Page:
When the first song ended, and she had hit the final note perfectly, the party broke out into loud applause. Smiling broadly, Addie bowed her head, but she did not curtsy or offer expressions of thanks. They had only just begun, after all. There were plenty more songs she was meant to sing that night, but she was pleased with their start.

She gazed out over the crowd, for a moment feeling like she had when she had been a young girl. Like she was special. Like she belonged.

Before she could grow lost in her thoughts, however, the musicians started playing the next song and she focused on the task at hand. The next song came more easily, and she knew it would be a night to remember. A night that would change the course of her life for the better.



He gazed up at the singer in awe, hardly the only person to be mesmerised by her and her magical voice.

It was not only her voice, however, that Thomas Rowe, Viscount of Hayling, found incredibly lovely. She had dark brown hair that appeared nearly black, arranged in an artful chignon on the top of her head. It looked silky, and his fingers itched to touch it. Her eyes were nearly as dark brown as her hair, and her long lashes brushed over smooth, rosy cheeks when she blinked. Her milky white skin did not appear to have a blemish anywhere in view, and her lips were as red as rose petals.

All together, she was a vision. An angel come down from heaven to bless them with her song. Who was she, though? Why did she seem so strangely familiar to him?

Realizing he was practically ogling the girl, he tore his gaze away. He should not be admiring another woman in such a blatant way. Not when he already had a lady in his sights whose affections he was trying to win.

“Ah, Lord Hayling, it is good to see you,” a deep voice boomed next to him.

Startled, Thomas turned to find Baron Henkley, his host, grinning at him. Baroness Henkley hung on her husband’s arm. The two were middle-aged and richly dressed. The baron had grown round with age, and his wife tried to hide her greying hair and wrinkling features with an overabundance of jewels and baubles, as if their shine would distract from her fading beauty.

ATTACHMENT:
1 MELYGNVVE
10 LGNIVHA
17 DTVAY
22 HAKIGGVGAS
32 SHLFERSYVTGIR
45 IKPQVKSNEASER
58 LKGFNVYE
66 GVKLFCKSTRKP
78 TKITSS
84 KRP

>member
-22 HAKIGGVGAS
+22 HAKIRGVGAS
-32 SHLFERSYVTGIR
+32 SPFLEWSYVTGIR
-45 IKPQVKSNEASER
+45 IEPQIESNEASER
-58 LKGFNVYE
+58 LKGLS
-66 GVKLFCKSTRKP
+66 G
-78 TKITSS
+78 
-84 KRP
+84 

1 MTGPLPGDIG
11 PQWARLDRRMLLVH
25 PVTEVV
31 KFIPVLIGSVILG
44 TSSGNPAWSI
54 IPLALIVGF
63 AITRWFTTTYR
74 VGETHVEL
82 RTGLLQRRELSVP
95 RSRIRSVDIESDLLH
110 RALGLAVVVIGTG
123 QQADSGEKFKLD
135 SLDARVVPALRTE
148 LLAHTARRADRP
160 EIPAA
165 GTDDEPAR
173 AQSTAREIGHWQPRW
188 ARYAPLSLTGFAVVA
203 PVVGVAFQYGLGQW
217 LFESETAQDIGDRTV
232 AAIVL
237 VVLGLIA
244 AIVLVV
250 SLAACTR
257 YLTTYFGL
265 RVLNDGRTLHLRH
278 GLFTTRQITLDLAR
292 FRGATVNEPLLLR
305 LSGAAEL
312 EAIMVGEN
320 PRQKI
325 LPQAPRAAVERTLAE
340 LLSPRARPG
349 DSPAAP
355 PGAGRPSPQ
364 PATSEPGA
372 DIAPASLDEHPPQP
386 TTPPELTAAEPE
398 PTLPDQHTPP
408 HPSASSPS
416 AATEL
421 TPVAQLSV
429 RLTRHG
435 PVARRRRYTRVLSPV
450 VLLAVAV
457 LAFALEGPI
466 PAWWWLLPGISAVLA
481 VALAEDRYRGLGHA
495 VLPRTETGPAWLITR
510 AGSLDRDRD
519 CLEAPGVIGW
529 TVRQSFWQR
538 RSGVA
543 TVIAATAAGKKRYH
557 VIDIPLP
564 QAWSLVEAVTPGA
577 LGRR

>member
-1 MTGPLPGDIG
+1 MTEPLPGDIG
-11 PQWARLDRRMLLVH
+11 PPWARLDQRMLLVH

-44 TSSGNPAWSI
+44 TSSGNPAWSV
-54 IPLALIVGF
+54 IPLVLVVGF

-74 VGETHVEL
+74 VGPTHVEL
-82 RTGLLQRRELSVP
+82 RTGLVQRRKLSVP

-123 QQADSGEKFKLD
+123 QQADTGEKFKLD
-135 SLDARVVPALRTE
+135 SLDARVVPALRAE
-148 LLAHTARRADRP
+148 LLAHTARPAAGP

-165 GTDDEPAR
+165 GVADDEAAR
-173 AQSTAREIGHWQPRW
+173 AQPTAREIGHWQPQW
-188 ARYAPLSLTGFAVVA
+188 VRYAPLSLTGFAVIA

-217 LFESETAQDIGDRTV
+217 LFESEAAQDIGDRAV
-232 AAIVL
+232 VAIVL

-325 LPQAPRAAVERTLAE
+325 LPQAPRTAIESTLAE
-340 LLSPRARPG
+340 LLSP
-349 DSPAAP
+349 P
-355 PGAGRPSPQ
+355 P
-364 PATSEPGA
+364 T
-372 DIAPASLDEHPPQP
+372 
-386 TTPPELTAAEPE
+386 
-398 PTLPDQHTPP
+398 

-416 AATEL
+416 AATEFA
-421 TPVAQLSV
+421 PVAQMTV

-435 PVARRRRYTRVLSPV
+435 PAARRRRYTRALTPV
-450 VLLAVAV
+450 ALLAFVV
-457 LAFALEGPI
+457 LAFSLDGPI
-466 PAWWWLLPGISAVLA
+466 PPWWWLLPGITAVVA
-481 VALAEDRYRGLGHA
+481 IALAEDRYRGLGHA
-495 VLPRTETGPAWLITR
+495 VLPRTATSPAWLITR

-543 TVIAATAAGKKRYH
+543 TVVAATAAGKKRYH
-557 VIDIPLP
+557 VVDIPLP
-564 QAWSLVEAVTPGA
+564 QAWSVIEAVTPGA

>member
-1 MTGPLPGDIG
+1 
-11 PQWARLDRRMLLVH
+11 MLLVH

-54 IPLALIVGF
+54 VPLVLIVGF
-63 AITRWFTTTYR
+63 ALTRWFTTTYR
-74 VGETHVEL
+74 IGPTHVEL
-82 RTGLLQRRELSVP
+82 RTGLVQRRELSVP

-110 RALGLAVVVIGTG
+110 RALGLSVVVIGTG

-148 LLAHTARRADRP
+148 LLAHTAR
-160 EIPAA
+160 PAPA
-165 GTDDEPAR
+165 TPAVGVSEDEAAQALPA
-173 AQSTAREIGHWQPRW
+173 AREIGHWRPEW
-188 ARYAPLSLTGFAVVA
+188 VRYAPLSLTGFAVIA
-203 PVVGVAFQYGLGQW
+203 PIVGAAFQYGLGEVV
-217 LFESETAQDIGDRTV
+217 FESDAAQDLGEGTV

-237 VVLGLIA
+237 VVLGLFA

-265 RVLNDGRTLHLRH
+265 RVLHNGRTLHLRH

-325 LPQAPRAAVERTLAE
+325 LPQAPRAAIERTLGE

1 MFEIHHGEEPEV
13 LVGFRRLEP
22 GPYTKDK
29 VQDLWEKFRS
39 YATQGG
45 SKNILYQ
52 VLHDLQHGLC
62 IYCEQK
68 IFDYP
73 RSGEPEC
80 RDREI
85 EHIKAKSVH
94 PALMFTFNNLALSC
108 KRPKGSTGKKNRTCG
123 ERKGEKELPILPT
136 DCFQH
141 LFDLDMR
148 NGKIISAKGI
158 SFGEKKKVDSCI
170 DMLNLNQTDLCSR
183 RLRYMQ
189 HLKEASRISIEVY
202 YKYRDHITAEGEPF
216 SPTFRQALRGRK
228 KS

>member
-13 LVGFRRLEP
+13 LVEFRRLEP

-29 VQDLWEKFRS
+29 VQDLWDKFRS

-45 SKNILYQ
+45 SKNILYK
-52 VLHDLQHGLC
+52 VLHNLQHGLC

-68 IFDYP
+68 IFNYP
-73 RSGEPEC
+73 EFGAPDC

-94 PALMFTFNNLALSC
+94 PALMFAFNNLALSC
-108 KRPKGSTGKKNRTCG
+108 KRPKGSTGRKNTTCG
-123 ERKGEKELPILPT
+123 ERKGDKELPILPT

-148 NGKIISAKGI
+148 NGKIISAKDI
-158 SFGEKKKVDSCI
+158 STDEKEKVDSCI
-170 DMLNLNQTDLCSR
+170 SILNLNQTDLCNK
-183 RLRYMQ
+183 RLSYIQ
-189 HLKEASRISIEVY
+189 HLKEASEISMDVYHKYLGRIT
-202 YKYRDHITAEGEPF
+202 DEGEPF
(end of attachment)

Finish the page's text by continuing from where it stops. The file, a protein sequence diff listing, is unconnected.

Bowing to them, Thomas said, “Lord and Lady Henkley, good evening.”

The baron bowed to him in turn as the baroness curtsied.

“We are so pleased that you accepted our invitation for the evening.” The baron grinned. “It is so unusual to see you outside of London, especially this far north.”

Thomas nodded. “Yes, well, your timing was quite fortuitous. I came up for my cousin’s wedding. Your soiree is a welcome break from the demands of my extended family.”

The baron chuckled. “Well, it is an honor to have you here.”

“Though I doubt we can provide the same level of entertainment as you are used to,” the baroness commented with a wry grin. “There are, at least, some pretty ladies about. You should be able to occupy yourself with them well enough.”

Thomas arched a brow as the baroness giggled at her own joke. He was aware of his reputation as a rake, but it was still rather uncouth of her mention it, even in such a backhanded way. Her husband gave her a censorious look before turning a strained smile to Thomas.

“Apologies, my lord. The baroness has enjoyed one too many glasses of champagne already tonight, I think,” the baron declared with a forced laugh.

Keeping his irritation in check, Thomas nodded. “It is nothing to apologize for. I am sure, though, that York holds plenty of entertainment for me. I am rather easily amused. If you will excuse me, I believe there is an acquaintance of mine I should greet.”

“Of course, my lord,” the baron said with a flourish. “We shall talk again, I am sure.”

Thomas nodded and turned to walk away from the couple before his temper got the better of him. As he wound his way through the small crowd of guests, he spotted an acquaintance of his from London, Lord Albert Graves, and made his way towards him.

“Lord Graves, good evening,” Thomas declared when he reached the gentleman.

Lord Graves looked up at him and grinned. “Lord Hayling, what a surprise! I had heard you had made your way north, but I could hardly believe such talk. Yet, here you are!”

Thomas chuckled. It did not rankle him so much to receive such teasing from the likes of Lord Graves. He was a good man who ran in respectable circles in town. Unlike the baron, who tended to irritate and annoy more often than he endeared himself to anyone.

“Yes, indeed, here I am,” Thomas replied. “What brings you to York, my lord? You are as averse to leaving Town as I, or so I thought.”

Lord Graves nodded. “Indeed, I am not one to usually enjoy such excursions, but my wife was eager for a holiday. York is not so bad for such a thing.”